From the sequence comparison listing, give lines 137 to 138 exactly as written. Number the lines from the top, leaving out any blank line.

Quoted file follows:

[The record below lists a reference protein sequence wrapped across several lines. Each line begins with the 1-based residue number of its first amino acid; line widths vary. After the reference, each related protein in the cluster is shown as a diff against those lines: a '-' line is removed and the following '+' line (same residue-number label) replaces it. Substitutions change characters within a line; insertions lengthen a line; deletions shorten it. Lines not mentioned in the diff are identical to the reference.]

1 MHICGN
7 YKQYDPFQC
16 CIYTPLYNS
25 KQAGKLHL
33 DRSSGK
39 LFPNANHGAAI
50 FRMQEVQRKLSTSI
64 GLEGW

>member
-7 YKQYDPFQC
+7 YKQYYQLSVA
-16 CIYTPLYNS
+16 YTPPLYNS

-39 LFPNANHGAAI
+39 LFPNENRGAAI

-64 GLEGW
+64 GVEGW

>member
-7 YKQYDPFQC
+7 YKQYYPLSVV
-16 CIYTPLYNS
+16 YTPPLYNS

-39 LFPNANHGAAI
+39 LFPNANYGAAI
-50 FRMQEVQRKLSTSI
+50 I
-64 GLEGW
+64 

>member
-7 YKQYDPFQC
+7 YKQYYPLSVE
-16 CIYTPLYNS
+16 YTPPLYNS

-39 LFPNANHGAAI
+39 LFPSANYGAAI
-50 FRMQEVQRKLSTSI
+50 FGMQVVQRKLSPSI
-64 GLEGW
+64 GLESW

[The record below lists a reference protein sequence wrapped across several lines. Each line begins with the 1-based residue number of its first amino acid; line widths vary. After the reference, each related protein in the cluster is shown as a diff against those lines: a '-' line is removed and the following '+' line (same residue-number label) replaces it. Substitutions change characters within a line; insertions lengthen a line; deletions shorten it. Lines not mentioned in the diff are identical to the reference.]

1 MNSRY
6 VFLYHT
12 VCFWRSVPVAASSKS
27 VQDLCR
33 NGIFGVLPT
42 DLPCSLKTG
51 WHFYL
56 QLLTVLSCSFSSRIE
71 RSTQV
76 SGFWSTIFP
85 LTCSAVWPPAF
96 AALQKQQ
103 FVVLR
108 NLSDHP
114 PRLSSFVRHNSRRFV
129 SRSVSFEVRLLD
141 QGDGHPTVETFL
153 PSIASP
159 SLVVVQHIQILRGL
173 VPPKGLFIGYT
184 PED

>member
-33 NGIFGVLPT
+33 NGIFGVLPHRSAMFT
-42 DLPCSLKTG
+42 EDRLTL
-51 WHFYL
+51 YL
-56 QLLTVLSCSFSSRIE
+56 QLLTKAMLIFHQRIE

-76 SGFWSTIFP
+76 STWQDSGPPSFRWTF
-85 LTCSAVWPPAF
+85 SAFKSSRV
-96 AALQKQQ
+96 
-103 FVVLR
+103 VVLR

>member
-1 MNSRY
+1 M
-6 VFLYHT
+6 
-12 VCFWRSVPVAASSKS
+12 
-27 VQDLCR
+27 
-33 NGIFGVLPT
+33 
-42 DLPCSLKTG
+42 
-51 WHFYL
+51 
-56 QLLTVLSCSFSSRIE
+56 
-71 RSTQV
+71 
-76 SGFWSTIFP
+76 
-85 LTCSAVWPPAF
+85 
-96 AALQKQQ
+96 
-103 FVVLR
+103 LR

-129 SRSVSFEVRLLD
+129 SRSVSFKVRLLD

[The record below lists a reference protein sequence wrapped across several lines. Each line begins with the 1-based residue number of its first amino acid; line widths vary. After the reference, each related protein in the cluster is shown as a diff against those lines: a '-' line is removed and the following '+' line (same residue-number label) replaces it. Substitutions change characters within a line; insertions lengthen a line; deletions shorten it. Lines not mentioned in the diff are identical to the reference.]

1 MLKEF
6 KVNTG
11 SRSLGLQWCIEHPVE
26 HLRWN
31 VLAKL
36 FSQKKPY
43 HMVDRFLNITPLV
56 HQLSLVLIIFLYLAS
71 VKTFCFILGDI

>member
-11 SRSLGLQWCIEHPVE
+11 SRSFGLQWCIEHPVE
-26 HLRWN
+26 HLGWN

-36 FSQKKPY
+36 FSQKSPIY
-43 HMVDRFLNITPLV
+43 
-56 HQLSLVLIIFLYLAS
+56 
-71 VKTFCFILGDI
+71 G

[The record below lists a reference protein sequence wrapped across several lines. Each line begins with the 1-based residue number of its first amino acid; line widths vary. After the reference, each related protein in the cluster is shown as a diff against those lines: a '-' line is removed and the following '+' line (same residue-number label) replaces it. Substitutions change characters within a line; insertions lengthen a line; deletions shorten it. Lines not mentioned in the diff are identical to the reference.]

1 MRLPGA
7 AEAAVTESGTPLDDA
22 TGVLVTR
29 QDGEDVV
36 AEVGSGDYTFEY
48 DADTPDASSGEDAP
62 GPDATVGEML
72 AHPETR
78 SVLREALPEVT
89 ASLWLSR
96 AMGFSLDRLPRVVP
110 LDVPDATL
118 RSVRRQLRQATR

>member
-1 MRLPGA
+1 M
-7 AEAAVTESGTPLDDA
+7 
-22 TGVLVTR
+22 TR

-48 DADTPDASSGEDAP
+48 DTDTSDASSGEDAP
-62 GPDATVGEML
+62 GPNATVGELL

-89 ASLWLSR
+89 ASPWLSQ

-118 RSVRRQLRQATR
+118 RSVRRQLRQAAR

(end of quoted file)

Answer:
36 AEVGSGDYTFEY
48 DADTPDASSGEDAP